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Review: Open Source by M.M. Frick

M.M. Frick, an active duty Naval officer who has traveled the world’s geo-political landscape, has written an enjoyable thriller from an unconventional perspective. The main characters are a vending machine stocker in Savannah, Ga. – a self-described “nobody” – and a sharp intelligence analyst working for a high-powered consulting firm in New York City.

The two cross paths when Casey Shenk, the vending stocker everyman who mulls over international political puzzles on his blog as a hobby, writes about a hijacked Russian ship in the Baltic Sea. The ship turns out to have stolen missiles on board – something Susan Williams, the analyst, is investigating but that Shenk has already figured out.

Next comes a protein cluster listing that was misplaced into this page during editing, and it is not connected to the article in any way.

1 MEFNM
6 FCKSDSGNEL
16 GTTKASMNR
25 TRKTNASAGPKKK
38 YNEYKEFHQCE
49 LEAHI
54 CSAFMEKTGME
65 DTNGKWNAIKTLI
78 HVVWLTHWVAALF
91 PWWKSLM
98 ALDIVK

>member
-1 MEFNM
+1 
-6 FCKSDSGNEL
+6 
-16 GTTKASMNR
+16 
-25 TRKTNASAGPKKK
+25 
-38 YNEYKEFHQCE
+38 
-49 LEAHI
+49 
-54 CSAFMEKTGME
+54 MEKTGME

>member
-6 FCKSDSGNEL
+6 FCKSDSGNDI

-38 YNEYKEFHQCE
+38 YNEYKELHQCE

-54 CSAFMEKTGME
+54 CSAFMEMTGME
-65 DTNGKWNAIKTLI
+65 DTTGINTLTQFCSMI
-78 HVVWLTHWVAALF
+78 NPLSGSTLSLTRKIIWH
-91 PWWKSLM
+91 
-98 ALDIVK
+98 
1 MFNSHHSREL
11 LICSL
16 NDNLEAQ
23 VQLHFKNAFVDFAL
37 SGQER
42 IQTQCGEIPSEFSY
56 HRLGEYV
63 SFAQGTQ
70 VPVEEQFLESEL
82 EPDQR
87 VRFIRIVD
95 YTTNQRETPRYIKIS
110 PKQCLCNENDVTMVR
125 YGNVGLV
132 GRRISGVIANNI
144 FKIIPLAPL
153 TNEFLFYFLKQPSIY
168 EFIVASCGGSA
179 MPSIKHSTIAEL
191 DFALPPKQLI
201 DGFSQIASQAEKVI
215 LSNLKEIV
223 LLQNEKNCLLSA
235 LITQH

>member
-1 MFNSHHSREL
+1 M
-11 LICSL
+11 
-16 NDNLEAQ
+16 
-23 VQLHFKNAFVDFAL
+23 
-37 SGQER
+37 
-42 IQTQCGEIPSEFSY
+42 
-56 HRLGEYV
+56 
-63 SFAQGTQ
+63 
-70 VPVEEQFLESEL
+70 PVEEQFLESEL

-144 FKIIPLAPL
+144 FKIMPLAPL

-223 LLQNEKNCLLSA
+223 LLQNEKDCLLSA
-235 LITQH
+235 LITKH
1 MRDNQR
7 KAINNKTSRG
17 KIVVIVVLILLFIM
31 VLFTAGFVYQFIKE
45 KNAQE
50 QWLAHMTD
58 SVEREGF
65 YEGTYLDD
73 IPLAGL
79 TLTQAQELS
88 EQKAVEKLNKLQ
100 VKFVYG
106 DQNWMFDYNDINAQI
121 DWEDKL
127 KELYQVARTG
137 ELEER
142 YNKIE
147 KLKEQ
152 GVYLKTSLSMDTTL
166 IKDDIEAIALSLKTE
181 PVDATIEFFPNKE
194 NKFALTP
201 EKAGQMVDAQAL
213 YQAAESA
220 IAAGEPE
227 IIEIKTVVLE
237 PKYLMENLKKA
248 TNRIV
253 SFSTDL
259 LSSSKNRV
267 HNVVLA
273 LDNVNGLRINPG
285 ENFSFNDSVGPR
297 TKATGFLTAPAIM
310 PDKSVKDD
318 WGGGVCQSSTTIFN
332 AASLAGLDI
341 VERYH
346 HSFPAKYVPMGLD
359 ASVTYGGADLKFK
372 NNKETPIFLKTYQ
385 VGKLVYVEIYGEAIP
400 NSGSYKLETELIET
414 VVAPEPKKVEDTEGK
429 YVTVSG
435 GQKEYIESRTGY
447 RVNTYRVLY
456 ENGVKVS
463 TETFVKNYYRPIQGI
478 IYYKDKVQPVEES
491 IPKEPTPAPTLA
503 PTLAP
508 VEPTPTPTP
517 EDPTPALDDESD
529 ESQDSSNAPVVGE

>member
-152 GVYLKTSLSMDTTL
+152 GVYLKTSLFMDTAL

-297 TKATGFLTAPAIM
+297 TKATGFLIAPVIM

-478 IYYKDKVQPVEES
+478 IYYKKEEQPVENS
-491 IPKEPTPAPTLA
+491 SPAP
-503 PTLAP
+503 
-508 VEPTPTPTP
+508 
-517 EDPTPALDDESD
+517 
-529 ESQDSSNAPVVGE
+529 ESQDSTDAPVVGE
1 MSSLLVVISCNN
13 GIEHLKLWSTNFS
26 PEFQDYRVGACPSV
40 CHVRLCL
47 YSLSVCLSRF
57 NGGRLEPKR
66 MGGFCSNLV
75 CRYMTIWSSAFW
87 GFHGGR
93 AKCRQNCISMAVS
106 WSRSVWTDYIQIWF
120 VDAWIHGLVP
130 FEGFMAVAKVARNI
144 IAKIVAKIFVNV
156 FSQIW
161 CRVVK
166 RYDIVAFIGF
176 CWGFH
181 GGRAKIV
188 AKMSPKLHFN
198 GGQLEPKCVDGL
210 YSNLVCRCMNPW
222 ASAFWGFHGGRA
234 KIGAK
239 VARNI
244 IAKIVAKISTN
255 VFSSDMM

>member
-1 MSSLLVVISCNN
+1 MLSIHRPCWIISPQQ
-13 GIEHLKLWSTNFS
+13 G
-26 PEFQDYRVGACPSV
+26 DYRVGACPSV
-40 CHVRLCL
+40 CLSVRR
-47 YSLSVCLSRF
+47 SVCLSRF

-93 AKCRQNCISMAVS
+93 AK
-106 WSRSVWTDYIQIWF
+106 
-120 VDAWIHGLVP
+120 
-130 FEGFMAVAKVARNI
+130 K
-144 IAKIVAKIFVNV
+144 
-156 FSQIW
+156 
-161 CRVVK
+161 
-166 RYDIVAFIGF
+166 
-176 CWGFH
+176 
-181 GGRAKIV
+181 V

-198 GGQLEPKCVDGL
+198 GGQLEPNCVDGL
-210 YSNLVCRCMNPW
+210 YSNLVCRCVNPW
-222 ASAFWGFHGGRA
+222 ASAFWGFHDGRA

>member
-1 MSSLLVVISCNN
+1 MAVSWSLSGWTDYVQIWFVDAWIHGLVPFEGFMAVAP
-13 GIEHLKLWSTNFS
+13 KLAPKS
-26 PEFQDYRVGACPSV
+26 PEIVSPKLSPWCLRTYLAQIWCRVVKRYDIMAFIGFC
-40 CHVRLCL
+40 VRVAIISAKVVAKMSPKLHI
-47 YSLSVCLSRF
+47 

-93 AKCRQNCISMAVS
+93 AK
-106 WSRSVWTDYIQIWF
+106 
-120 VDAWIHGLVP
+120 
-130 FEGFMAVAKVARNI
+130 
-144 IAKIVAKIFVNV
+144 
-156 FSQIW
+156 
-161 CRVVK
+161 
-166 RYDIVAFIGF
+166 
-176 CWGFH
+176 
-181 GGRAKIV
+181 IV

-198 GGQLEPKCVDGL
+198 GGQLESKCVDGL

Williams contacts Shenk because of his uncannily accurate assumptions, arrived at just by using “open sources” on the Web. While Shenk’s blog brings the two together, it also attracts the attention of someone from St. Petersburg, Russia, who posts a threat on Shenk’s blog to back off.

Although the book starts off a little slow – Frick did a lot of research on how a vending machine deliveryman does his job, and proves it by inserting a lot of details – it picks up steam several chapters in, and halfway through the book, the reader can visualize Open Source as a taut thriller on a movie screen.

The story tumbles along, making smart connections along the way, inviting the reader to think like the blogger, Shenk. The plot puts together pieces of the international puzzle – Russian missiles, rogue Iranian military leaders, Israeli machinations and an outlying plotline about a lone Arab man’s need for revenge – until they fit perfectly in a breathless conclusion.

Highly recommended for fans of Barry Eisler’s “John Rain” series of thrillers.